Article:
Tuesday, April 7, 2015

Marika Hackman, Night & Day Cafe Manchester, 4th April 2015 8/10

At the side of Wolf Alice, I was expecting a more sedate occasion for this folk gig, especially after I discovered that both acts were performing solo. Unexpectedly though, the evening opened dramatically with a person collapsing in the street outside the venue, and drew to a close with another audience member on the front row fainting during Let Me In. This reflected the heat in a tiny venue packed with over 200 people, not a rock and roll over-exuberance. It was gratifying to see such a size of crowd, given that only last year Night and Day Cafe was threatened with closure. From the front, the atmosphere was hushed, any chatter being silenced by the intensity of Marika Hackman's musicianship.

Opener Sophie Jamieson (pictured below) is clearly influenced by Daughter, and I was intrigued to imagine how her sound would be enriched by a full band: solo she was most touching. Sophie shares common ground with Marika in her introverted performing style and gravitas of presentation. Yet, musically the main act is even more indebted to Laura Marling, whom she's supported on a European tour. Marika's edges further to the fringes of nu folk though, creating a notably darker atmosphere. We were a long way from the communal party feel of the recently disbanded Noah and the Whale's 2011 gigs. This evening had a serious, even gloomy vibe, songs such as Monday Afternoon contributing gory lyrics. Laura Marling's subject matter, by contrast, is more genteel, though they share a privileged background.

The tempo was almost uniformly leisurely, even languorous, but what was lost in variety was gained in drama. Marika has the ability not only to silence the room, but to draw you in seductively to her world, to the exclusion of all else. This is not achieved by clever stagecraft: she barely moved from her microphone, and nobody was dancing. Instead the power came from the tangible, palpable sense of unease in the music, reflecting the fact that her début album was written at a time when she was suffering from anxiety attacks, and insomnia. Her vocal delivery, too is distinctive: she sings in a deadpan manner, but with a husky and delicate timbre.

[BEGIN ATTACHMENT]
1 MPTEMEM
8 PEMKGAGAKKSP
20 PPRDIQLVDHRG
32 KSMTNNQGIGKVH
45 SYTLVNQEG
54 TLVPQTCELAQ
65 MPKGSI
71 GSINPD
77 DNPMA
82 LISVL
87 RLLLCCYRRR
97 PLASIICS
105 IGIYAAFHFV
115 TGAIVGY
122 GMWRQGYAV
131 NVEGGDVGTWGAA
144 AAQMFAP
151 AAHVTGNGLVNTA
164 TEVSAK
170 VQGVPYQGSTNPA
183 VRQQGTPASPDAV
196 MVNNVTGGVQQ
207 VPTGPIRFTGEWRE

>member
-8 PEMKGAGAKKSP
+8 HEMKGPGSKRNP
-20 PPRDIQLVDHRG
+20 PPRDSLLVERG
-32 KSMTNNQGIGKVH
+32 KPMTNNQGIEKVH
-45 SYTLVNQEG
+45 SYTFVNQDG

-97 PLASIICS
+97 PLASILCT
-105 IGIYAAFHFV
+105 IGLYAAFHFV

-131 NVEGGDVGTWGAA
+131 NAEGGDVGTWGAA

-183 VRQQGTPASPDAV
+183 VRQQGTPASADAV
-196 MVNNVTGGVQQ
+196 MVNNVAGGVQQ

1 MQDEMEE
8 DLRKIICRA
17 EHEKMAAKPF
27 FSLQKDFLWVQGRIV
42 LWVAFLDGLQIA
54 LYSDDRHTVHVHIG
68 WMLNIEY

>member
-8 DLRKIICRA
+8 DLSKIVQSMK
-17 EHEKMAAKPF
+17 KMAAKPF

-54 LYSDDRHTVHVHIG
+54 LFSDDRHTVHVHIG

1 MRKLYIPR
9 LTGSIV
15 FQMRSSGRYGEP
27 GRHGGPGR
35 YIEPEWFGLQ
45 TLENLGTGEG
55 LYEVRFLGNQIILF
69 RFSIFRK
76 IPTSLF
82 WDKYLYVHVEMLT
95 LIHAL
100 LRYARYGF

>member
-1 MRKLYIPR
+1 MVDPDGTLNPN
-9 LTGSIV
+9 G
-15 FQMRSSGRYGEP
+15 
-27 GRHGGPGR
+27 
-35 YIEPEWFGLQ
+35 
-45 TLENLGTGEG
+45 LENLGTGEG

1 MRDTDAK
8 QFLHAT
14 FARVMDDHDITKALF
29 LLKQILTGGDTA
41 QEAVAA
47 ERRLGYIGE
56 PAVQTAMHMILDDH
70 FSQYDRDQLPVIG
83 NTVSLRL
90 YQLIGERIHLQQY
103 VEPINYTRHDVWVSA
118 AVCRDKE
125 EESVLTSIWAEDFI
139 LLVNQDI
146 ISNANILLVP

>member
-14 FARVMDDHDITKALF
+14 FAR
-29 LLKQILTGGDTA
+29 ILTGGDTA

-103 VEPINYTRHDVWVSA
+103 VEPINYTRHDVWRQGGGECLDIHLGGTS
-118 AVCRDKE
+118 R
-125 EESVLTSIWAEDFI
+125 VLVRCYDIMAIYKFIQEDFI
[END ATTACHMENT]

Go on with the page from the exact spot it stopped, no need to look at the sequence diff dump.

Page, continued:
The set felt remarkable coherent, or uniform, depending on your perspective; though a highlight for me was the Joanna Newsome cover 81 from her Sugar Blind EP. Marika is testament to the very English power of emotional restraint, and to beauty. She's explained that the influence of the classical music she studied at A Level:  'I love choral music particularly... that sort of darkness to it and the suspensions and the clashing chords which are so incredible'. Perhaps this helps to breath a sense of nostagia into her album, the same yearning quality I appreciate in Elgar's music. We Slept At Last incorporates electronic sounds, signalling its expansion beyond traditional folk boundaries. Marika might have needed this assistance to recreate the atmosphere in a larger venue, but on this occasion in Manchester, she was able to create magic of an exquisitely delicate nature without the need for a band or visual aids. I'm excited to follow this 22 year old's development.

  • Retina Television
  • Drown
  • Cannibal
  • Deep Green
  • Next Year
  • Itchy Teeth
  • Monday Afternoon
  • Animal Fear
  • Claude's Girl
  • Ophelia
  • You Come Down
  • Plans
  • 81
  • Before I Sleep
  • Let Me In
  • Skin
  • Cinnamon

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